ROMNEY’S FUZZY JOBS MATH: On May 14 the Obama campaign launched a new ad and website attacking Mitt Romney’s record as a “job destroyer” while he ran the private equity firm Bain Capital. The Romney campaign responded that “Mitt Romney helped create more jobs in his private sector experience and more jobs as Governor of Massachusetts than President Obama has for the entire nation.”

These claims deserve serious scrutiny. According to the Associated Press, Massachusetts added 24,400 net jobs while Romney was governor, and the state ranked forty-seventh out of fifty in job growth during that time. The number of new jobs Romney presided over at Bain has varied widely according to his own estimates. When he ran against Ted Kennedy in 1994, Romney said he created 10,000 jobs while at Bain. In the current presidential campaign, Romney has claimed he created “over 100,000 new jobs,” “tens of thousands of jobs” and “thousands of jobs” while at Bain. It is impossible to know if any of these figures is accurate—every time the Romney campaign is pressed on the details, the number of jobs created seems to decrease.

Indeed, Romney’s job claims “simply do not pass the laugh test,” wrote Washington Post fact-checker Glenn Kessler in January. He gave Romney’s “over 100,000 new jobs” claim “three Pinocchios,” which represents a “significant factual error and/or obvious contradictions.” Another Post analysis found that Romney “offered no definitive proof that Bain added more jobs than it eliminated while Romney headed the firm.”

Indeed, the jobs Romney supposedly created included the growth of three companies Bain helped start or grow: Staples, Sports Authority and Domino’s. But Romney is only counting gross, not net, jobs created, which is not how jobs are calculated in the real economy. “It is utterly ridiculous for Romney to cherry-pick three companies where jobs were gained and ignore other companies where there were job losses while he was at Bain,” says Michael Linden, director of tax and budget policy at the Center for American Progress. “If you applied that same standard to Obama, you would have millions—if not tens of millions—of new jobs created during Obama’s term.”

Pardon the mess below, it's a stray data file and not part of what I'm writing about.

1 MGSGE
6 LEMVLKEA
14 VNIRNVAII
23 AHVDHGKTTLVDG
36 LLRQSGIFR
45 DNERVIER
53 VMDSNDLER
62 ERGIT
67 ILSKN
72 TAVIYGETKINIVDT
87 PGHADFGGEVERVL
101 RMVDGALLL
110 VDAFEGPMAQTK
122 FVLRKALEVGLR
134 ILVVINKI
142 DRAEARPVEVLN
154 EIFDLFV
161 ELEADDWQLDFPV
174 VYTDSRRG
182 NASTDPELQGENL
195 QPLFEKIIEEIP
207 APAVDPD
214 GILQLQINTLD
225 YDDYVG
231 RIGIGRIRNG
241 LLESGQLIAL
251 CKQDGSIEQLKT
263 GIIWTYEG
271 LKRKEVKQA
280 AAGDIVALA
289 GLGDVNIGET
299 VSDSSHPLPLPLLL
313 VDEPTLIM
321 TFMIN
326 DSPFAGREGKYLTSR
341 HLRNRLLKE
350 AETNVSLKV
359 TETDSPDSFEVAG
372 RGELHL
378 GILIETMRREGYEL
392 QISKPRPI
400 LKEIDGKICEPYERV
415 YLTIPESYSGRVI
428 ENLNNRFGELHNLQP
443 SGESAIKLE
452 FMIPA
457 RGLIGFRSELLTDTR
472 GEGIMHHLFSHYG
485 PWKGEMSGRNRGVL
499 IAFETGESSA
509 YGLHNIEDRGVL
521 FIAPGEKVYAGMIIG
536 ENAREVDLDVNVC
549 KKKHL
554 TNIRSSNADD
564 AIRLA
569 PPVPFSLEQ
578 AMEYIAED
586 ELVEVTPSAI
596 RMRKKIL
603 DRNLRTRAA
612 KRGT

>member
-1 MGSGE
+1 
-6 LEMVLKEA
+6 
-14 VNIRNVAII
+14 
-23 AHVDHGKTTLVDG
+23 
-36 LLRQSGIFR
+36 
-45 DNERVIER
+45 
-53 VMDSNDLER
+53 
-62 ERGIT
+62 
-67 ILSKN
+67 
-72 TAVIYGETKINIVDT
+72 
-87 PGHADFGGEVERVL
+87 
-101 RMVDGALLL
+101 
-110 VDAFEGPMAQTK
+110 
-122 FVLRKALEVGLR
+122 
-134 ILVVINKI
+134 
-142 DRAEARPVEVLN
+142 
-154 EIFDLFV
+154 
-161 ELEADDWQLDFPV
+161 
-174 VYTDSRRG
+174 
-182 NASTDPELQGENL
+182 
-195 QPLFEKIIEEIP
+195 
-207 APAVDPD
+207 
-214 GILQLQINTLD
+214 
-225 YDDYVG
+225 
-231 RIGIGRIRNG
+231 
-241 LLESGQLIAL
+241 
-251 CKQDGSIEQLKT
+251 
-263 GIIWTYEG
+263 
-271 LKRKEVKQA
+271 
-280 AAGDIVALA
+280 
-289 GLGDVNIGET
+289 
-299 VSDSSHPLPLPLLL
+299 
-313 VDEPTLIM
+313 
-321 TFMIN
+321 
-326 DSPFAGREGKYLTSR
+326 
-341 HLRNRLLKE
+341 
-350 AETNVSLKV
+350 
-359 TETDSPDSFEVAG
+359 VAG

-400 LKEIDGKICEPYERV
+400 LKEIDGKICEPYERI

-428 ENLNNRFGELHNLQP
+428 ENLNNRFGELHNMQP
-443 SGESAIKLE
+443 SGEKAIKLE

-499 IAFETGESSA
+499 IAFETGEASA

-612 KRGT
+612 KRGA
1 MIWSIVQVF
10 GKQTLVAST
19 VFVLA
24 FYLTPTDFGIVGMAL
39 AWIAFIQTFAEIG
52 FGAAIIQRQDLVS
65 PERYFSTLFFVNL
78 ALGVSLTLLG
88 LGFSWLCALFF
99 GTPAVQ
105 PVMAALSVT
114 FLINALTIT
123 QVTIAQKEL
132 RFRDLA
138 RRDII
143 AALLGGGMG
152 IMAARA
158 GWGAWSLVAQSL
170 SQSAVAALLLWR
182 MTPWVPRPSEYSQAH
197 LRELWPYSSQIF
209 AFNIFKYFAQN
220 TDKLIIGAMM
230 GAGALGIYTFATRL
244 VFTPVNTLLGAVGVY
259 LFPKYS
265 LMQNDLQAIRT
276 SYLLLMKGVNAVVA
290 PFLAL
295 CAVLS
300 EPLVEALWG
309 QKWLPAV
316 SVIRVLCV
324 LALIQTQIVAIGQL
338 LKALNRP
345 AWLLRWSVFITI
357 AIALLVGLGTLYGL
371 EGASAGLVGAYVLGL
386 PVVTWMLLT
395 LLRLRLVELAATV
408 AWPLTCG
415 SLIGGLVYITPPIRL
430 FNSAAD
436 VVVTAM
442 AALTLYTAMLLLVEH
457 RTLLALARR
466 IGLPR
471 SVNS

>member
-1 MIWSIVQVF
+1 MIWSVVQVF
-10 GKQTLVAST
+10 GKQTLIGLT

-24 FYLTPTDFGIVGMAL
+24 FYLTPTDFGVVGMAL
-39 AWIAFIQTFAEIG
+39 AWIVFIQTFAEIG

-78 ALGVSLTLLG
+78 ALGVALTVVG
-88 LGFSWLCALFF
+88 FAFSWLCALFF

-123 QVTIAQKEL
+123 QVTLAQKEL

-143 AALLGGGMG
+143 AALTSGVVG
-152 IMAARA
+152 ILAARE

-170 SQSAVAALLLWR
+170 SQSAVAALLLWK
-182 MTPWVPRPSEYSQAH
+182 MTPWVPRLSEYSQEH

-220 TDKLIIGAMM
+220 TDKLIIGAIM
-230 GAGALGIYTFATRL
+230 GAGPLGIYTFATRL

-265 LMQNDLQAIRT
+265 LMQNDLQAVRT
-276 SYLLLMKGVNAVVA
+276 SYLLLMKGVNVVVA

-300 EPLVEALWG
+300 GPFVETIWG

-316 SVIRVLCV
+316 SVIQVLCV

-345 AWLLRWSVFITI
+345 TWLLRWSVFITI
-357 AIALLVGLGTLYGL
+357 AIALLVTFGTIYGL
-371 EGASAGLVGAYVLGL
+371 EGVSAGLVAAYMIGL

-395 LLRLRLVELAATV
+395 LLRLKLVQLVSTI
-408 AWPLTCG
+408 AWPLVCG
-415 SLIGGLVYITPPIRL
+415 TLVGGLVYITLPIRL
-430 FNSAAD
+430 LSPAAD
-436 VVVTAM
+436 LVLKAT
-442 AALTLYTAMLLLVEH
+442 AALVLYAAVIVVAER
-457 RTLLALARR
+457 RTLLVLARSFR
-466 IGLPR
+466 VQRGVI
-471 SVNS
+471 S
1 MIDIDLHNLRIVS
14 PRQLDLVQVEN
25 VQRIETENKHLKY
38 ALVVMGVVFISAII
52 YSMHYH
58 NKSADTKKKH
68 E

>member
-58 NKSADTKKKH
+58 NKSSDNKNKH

Romney’s criticism of Obama’s jobs record is lacking crucial context. The country lost 4.2 million private sector jobs during Obama’s first term as a result of the economic crisis the president inherited. Since early 2010, the economy has added 4.25 million private sector jobs, resulting in a net gain of such jobs for the first time during the Obama administration. (The public sector has lost 607,000 jobs since Obama took office.)

These figures don’t mean that Obama has an ideal record when it comes to jobs. But Romney’s jobs record, to the extent that we even know what it is, is hard to take seriously, no matter what the candidate says.   ARI BERMAN